Department of Agricultural Economics: Undergraduate Research


Date of this Version

Fall 12-13-2019

Document Type



Vokoun, Conner. Op-Ed from ENSC 230. Energy and the Environment: Economics and Policy, University of Nebraska-Lincoln, Department of Agricultural Economics, Fall 2019.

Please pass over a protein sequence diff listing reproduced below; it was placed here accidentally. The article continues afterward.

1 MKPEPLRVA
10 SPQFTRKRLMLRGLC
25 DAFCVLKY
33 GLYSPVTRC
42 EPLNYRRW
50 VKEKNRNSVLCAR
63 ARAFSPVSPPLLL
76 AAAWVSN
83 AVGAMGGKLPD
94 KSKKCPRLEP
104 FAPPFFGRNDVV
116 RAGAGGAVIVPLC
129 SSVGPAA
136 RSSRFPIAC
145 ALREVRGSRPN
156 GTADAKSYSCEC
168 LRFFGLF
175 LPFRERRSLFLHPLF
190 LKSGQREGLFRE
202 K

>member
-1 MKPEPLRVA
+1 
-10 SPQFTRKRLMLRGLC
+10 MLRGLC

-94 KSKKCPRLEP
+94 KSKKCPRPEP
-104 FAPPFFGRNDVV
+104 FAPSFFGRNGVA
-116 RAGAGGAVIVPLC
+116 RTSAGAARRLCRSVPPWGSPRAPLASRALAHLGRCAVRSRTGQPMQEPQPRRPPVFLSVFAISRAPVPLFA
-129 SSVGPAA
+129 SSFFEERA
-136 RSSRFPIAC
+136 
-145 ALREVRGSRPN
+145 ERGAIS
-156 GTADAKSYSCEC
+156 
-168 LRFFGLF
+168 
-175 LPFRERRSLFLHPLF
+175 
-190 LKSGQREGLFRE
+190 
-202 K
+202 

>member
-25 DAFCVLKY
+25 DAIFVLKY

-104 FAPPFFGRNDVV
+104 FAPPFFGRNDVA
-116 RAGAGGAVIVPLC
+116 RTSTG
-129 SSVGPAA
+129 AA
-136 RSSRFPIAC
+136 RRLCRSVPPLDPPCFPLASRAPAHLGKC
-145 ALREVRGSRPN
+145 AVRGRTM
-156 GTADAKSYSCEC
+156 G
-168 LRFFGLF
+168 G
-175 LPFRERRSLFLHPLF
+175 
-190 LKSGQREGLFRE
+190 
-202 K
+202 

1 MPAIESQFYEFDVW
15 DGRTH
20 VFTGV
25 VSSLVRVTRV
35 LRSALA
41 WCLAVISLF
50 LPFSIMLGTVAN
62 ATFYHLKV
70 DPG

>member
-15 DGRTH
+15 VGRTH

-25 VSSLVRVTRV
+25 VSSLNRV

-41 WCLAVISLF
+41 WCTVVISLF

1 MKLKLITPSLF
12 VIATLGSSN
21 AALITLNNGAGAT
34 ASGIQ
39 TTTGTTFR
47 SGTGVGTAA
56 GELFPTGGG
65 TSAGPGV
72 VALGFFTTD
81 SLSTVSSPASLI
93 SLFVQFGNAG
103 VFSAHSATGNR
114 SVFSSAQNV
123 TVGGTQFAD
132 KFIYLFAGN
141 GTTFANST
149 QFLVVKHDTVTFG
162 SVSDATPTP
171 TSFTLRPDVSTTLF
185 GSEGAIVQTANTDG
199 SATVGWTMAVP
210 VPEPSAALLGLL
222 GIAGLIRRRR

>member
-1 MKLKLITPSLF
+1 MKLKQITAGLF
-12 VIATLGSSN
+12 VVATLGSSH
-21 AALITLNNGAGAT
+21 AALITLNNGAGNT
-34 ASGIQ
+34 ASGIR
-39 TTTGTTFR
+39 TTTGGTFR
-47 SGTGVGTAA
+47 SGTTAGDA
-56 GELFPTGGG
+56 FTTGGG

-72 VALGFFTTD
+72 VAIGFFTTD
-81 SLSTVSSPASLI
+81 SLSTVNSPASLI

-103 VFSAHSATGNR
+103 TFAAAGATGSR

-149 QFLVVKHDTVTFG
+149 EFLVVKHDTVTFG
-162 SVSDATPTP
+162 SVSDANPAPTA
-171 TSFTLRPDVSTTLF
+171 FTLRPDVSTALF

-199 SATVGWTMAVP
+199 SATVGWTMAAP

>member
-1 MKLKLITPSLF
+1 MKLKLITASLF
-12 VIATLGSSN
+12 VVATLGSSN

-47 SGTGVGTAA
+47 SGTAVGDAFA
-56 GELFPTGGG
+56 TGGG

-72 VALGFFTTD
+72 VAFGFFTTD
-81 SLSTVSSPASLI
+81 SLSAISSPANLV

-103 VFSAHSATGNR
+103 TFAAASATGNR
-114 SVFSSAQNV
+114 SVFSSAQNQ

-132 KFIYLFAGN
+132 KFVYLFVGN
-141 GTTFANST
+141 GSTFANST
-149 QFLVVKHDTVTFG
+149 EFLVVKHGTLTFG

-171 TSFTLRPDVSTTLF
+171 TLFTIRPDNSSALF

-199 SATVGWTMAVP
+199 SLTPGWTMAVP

Nebraska is a state that prides itself on the productivity of our land. We dutifully don our foam corn hats at Memorial Stadium and boast that Nebraska beef is what’s for dinner. But Nebraska’s land holds an untapped resource that our neighboring states are taking advantage of: wind. Nebraska must adopt a renewable portfolio to double production of wind energy in our state over the next five years. A renewable portfolio is a regulation that sets a minimum amount of power that can be produced by renewable sources, such as solar, wind, and hydroelectric. Currently, Nebraska does not have any such regulations, and 34% of energy from the Nebraska Public Power District comes from coal sourced from Wyoming. Nebraska’s wind energy potential is staggering. AWS Truepower and the National Renewable Energy Laboratory put the potential wind energy capacity of Nebraska at 465,000 megawatts, ranking the state seventh in the nation [1] . But, looking at installed capacity, you wouldn’t know it. Iowa’s installed capacity is nearly 7,000 MW [2] , compared to Nebraska’s 1,434 MW [3] . Nebraska’s installed wind capacity generates a little over 8% of our energy demands. The difference isn’t because Iowa has greater wind potential, in fact, they have less than half of that of Nebraska. Iowa instead incentivized investment in their state using a wind energy production tax credit of 1.5¢ per kWh produced. This pushed companies to look to Iowa as the electricity generation hub of the Midwest, leaving Iowa’s renewable energy production to blow past Nebraska’s. Nebraska is different than Iowa, however. We benefit from a series of robust public power utilities that have an obligation to provide power to every single Nebraskan at low cost. But by not adopting a renewables portfolio, the utilities are not living up to this obligation. An important number in weighing the cost of electricity across different sources is the levelized cost of energy. This takes into account the total cost of an energy source, such as operation and maintenance costs, equipment costs, and fuel costs, and divides it by its useful life. The US Energy Information Administration’s February 2019 report indicates that onshore wind’s levelized cost of energy is close to becoming competitive with coal energy, and new advances in wind turbine technology can push the cost even lower. By not adopting a renewable portfolio for wind energy, public power is overlooking a source of energy that can provide Nebraskans with cheaper energy. However, cheaper energy is not the only reason why wind energy should be used in the state. Nebraska is unique in our energy usage. The state ranks third in the nation for the number of industrial energy consumers, and in the top ten per capita in total energy usage, largely driven by our agricultural sector. Pushing wind energy into rural areas will bring power closer to the largest consumers of energy, reducing electricity transmission losses and decreasing costs to the public utility. Farmers will also benefit from increased land worth. Turning to Iowa as a comparison, annual land lease payments in 2017 totalled $25 million, compared to $7 million in Nebraska. Annual land leases are estimated to be between $4000 and $6000 per MW of nameplate capacity. A modest 100 MW wind farm could net a farmer an extra $600,000 each year. One of the largest criticisms of wind turbines is that they can harm wildlife species, especially birds. However, this is not a particular concern in the Great Plains. The US Fish & Wildlife Services estimates that nearly 8 birds die per year for each installed turbine in the West Coast. In the Great Plains, this number is far less, a little under 3 bird deaths per turbine per year. At any rate, the number of birds killed by automobiles is far greater than those killed by wind turbines. With increased wind energy also comes increased economic opportunities for Nebraskans. Over $16 billion was invested in 2017 in Iowa with wind energy-related employment between nine to ten thousand workers. Nebraska during the same time period only garnered $3.5 billion investment with between three to four thousand wind workers. The Nebraska Legislature should pass a renewable portfolio to double the amount of wind energy in our state in the next five years. Nebraska is a leader in the nation for food production. We feed the country by using our land. We can power the nation by using our wind. But, this will not be possible without the proper portfolio our state.